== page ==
The metric system of measuring - metres and kilometres; litres as cubic decimetres; grams and tons. We learn and teach the series of names with their precise relations in primary school classrooms. And think of the set of names and the defined processes as all there is to metrics. Reading this chapter you will learn that there is much more to metrics than that.
Metrics are systems of standardising and means for regulation in social situations. Metrics perform ordering functions in everyday life, speeding up communication and enhancing mutual trust in transactions. Metrics are part and parcel of knowing as an individual, and of knowing collectively in groups and organisations. This is so in both Indigenous and in mainstream lifeways.
This chapter will make an analogy between two quite different metrics that equally ‘have life’ in the organisations and institutions of both Indigenous and mainstream lifeways. As you will guess from my title I juxtapose Indigenous systems of kin names and numbers. Of course, I recognise that the systems of kinship names that have life in Indigenous Australia are profoundly different than numbers. But I hope I can convince you that in several important senses they are alike: different but partially same. When it comes to engineering and how it endures that sameness matters.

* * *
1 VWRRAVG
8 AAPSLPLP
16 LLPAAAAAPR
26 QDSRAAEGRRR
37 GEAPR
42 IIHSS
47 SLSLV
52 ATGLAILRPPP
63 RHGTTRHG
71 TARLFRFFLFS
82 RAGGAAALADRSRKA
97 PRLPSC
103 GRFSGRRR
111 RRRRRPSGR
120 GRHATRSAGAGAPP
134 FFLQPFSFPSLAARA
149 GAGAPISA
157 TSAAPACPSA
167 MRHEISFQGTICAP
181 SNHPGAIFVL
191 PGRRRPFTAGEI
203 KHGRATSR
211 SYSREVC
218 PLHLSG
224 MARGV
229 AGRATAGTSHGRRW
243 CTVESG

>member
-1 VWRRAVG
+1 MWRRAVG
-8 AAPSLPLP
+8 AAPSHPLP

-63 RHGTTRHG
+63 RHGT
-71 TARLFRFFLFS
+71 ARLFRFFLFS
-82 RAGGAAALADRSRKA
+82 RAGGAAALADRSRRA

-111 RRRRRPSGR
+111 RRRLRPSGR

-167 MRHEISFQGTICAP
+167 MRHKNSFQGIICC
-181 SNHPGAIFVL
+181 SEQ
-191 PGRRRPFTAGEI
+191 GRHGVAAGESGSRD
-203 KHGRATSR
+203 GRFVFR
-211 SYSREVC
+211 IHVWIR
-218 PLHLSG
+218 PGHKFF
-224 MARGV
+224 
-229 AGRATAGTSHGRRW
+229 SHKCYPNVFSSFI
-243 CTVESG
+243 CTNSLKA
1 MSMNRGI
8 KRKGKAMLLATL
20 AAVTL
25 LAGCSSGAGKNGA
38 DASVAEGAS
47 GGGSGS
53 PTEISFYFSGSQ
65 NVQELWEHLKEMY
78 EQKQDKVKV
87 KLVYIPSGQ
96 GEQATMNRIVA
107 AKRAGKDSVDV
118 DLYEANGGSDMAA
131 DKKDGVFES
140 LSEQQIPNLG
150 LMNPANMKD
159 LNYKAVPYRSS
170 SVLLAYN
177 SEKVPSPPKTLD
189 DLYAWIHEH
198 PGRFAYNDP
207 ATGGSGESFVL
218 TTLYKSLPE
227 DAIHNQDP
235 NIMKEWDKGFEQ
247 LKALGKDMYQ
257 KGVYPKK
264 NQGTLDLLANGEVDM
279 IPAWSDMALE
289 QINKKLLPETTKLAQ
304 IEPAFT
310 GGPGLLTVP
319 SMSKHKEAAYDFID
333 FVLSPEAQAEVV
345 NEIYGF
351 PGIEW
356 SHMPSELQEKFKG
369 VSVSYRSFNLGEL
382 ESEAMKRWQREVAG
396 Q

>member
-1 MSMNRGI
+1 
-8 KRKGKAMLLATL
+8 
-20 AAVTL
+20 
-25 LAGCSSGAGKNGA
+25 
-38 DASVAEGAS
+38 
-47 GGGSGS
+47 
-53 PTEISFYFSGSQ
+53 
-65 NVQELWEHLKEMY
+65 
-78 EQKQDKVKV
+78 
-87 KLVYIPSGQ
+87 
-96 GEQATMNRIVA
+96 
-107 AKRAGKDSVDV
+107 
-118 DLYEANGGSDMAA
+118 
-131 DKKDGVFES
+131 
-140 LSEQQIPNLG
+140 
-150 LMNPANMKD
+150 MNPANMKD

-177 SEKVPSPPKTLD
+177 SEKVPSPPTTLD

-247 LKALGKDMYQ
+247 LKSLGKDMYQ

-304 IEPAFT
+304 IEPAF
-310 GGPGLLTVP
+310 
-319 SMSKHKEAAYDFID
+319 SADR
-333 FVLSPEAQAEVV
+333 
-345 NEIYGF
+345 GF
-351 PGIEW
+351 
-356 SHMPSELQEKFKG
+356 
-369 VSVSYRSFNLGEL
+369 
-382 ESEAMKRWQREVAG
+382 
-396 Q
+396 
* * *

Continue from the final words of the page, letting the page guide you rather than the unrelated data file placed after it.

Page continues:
In the first section of this essay I introduce the general idea of metrics as systems of related concepts. The second part of the chapter lays out my argument that, as metrics, the number system and the systems of kinship categories that are common amongst Indigenous Australians, are in some ways the same, despite being very different. Then I tell a story that shows an Indigenous grandmother very capably doing the two metrics together simultaneously. In reading the story, the moves that the Indigenous Australian grandmother makes in handling what could have been a very unpleasant occurrence, should be contrasted to what the rather aggressive transit officer does. I include the story to show readers how the metrics systems are often done together in real life. The final section of the chapter concludes the essay and leaves readers with a question to ponder.
Extract from Chapter 20, Indigenous Engineering for an Enduring Culture, edited by Cat Kutay, Elyssebeth Leigh, Juliana Kaya Prpic and Lyndon Ormond-Parker. Published by Cambridge Scholars Publishing